to themselves, their family, or to God.
On the other hand, I find the author’s description of their
spiritual plans for their children less than honest. They will expose their
children to the stories of a variety of faiths, they say, and when their
children are grown “they can choose.” I have heard this approach defended many
a time, often from people who are equally clear that they would be appalled if
their child grew up to, say, drive a Hummer or join the Republican party.
Let’s be honest. To expose your child to a lot of “stories”
and “philosophies,” but no living community of faith or ritual practice, is to
instill in your child a quasi-religious philosophy, namely one of secular
skepticism. While it’s entirely possible that such children will grow to some
day commit themselves heart and soul to a traditional religious faith, they
would not be following in their parents’ footsteps as they do so – and odds are
good that such a conversion would cause family tension. Their children will
indeed choose, but their parents have made a clear bid for what they hope that
choice will be.
Religion, ultimately, is a very human endeavor, a bit like
language. I know some very committed interfaith families, but they work very
hard at teaching their children more than one language of faith – and that
includes interaction with community, holiday celebration, Scriptures, and
ritual practice like worship. It is the difference between raising a child
bilingually and saying you will expose them to a half-dozen languages and let
them pick one later on.
I appreciate the respect the church is granted when people
are honest to God. Let’s just be completely honest that non-belief is also passed
down to our children.
A friend of mine noticed that I'm reading Philip Pullman's The Golden Compass and asked if I had an opinion about the call for a boycott of the upcoming movie. I don't yet, but I was motivated to finally read the book because: a) it's a genre I usually enjoy b) I know a lot of kids at my church are reading it c) a lot of people will see the movie d) New Line Cinema is promoting it by transfiguring the ring from LOTR to a compass in its previews e) I heard years ago about Pullman's atheist agenda, and decided I'd better investigate for myself
I'm not done with the book, and suspect that the full agenda of Pullman's anti-Paradise Lost tale will become more evident only in books two and three. So I don't have much to say yet, except that Alan Jacobs, who I respect enormously for defending Harry Potter among the evangelical set years ago, has voiced serious concerns about Pullman. OK, Jacobs is a C.S. Lewis fan, and Pullman decidedly is not, so they are already in different camps. But Jacobs is not a knee-jerk "It's not explicitly Christian, therefore it's bad" kind of critic. You can hear his thought on Mars Hill Audio, here.
Mars Hill Audio, by the way, is sort of public radio (Ken Myers formerly worked for NPR) for conservative Christians. It's very intellectual and thoughtful, and I subscribed to it for a while back when it was in CD format, but stopped when they started doing apology for the war. They did some wonderful programs on Tolkien when LOTR was emerging in film.
I saw What would Jesus buy? today, and it has,
appropriately, stirred me up. I can’t say I learned anything new about American
consumerism, or corporate (non-)citizenship or sweat shops. Rev. Billy did not irritate me as much as I
expected. But I was moved simply by the story of these individuals – Bill Talen and
his choir and band members – who toured the country for a month in ancient buses
(retrofitted for biodiesel) in order to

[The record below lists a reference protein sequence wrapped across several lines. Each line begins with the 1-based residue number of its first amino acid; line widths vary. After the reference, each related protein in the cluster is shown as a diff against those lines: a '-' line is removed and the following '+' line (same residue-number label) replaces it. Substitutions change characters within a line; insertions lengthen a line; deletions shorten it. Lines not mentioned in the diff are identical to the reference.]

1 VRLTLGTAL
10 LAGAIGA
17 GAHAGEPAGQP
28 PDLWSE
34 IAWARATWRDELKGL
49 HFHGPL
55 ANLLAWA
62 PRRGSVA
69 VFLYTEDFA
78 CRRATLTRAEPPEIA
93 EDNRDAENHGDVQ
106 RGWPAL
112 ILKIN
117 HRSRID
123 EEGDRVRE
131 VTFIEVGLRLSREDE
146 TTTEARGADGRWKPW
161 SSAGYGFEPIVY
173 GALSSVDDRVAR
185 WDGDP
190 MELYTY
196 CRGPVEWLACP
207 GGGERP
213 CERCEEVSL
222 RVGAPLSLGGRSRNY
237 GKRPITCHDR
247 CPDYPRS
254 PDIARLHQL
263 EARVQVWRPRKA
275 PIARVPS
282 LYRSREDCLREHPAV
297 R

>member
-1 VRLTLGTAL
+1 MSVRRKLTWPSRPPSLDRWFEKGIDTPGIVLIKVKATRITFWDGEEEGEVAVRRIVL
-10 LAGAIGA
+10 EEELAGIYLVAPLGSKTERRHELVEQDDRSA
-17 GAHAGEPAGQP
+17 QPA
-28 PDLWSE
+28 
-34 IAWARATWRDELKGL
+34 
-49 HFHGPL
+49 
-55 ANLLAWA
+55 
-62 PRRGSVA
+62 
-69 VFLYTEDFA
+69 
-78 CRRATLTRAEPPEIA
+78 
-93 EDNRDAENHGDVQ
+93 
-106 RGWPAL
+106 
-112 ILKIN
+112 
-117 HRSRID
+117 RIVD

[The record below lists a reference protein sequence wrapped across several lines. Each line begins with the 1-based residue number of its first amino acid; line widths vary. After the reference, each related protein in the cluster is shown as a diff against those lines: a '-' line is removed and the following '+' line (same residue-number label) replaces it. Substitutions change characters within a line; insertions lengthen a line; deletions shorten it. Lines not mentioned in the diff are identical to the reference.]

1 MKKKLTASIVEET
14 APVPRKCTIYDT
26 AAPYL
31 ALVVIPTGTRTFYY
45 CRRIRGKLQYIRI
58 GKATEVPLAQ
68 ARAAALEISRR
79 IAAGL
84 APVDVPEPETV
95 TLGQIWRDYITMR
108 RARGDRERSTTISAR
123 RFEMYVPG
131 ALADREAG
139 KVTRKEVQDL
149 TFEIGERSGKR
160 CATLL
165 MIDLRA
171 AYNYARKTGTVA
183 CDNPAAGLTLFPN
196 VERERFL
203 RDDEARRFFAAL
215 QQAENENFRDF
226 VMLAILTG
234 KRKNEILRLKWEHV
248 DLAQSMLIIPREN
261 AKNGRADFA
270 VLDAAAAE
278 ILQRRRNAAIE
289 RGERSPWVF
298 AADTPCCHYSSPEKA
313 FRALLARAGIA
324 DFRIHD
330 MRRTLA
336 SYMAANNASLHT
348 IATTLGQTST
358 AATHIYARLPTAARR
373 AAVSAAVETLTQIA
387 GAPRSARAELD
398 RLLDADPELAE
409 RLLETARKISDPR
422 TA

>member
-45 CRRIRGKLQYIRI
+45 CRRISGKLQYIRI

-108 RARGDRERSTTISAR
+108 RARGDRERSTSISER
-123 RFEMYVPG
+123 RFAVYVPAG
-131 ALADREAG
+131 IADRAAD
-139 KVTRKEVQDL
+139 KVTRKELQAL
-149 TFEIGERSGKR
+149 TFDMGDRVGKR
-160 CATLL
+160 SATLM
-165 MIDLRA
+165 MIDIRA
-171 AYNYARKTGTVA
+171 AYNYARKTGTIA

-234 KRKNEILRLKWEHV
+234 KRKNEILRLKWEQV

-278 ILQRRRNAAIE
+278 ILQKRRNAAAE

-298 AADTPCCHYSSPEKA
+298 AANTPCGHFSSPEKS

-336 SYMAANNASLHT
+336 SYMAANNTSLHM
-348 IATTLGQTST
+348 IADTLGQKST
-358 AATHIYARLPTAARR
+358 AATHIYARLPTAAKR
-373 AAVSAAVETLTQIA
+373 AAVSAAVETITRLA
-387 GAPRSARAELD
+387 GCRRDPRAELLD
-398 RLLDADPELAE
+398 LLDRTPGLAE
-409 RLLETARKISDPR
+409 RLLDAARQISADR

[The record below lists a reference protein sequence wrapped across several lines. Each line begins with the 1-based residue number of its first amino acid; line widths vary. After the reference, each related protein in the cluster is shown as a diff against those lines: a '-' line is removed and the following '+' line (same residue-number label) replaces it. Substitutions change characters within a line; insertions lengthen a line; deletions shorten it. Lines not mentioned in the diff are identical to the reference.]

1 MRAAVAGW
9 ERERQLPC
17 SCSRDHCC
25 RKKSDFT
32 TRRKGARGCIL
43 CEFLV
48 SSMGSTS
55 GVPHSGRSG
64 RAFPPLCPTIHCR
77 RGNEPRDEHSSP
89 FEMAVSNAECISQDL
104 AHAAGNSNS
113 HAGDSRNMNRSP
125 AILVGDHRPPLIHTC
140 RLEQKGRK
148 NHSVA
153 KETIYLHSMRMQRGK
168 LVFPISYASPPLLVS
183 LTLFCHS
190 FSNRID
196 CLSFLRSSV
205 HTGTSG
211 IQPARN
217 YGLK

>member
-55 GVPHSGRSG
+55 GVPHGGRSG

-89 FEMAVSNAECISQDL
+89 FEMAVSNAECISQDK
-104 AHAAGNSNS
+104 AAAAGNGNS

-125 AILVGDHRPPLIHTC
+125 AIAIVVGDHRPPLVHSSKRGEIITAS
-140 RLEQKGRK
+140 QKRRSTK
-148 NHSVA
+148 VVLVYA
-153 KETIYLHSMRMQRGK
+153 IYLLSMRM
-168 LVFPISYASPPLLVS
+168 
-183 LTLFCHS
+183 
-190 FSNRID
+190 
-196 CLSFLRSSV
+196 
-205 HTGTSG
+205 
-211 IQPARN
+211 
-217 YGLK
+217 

spread their message. Most of them seem
like the people with whom I lived for a year in Lutheran Volunteer Corps –
young, committed, hopeful, and fun-loving.
I generally avoid the places Rev. Billy targets – megamalls and Wal-Mart – precisely because they make me feel demoralized and numbed
out. I’m no better than any other average mortal at getting out of Target
without spending $50 more than I intended to, so I try to just avoid the whole
scene (except when I have to, say, pick up party favors for a six-year-old's birthday). I thought
sitting through 90 minutes of footage in
these places would depress me. But, in fact, Rev. Billy’s witness makes me hopeful.
The members of the Church of Stop Shopping
are witnesses, in the best sense – they point to another way – in a totally
silly, outrageous manner. The folks in the film also seem, in some odd ways, to be a genuine
church, in that they care for one another, reach out to others, and even
confess their own shortcomings.
This is not great film, but I’m glad Morgan Spurlock has
documented TCOSS in this way.
favorite line, after Billy has been detained in Disneyland (I think from one of the choir members):
“They [the Disney folk] completely
control this place. It’s not like U.S public land where you can, like. . .
My friend Jenell managed to find something useful to say about the program in homemaking that Southwestern Baptist Theological Seminary (Southern Baptist) is offering only to women. Not surprisingly, her blend of compassion and wit made it onto the LA Times Op Ed page. Go Jenell! Well said.
This morning I attended part of a consultation on young adult spirituality. Andrew Root of Luther Seminary led us in a thorough and thoroughly sobering overview of the mess we find ourselves in at the end of modernity. There were many moments I was nodding my head, hearing language put to things I've lived but not articulated. One quote (from someone AR was quoting. . .I didn't catch who):
Heritage is tradition repackaged as spectacle.
With the holidays nearly upon us, this seems so true. My congregation is usually happy to sing the same carols as every year, follow the same patterns as every other Christmas Eve, but I begin to worry that not everyone finds much meaning in the tradition beyond the repetition of the familiar. And for some, the familiarity of it may itself be spectacle, not much different from the culture's repackaging of "home for the holidays." Personally, I find great depth in the repetition, like a yoga pose you've done a million times, but different on this day. But I know this is not true for everyone, and for some the difference between heritage and kitsch is pretty thin. And when there is no ongoing faith practice behind the tradition, it really is just sentimental spectacle.
Back on the home front, we're happy to be back to the familiar nuclear family. We're down to four people sleeping in the house tonight, after double that for four nights. We had a lovely time with all the grandparents, but it's nice to be able to get in the bathroom now.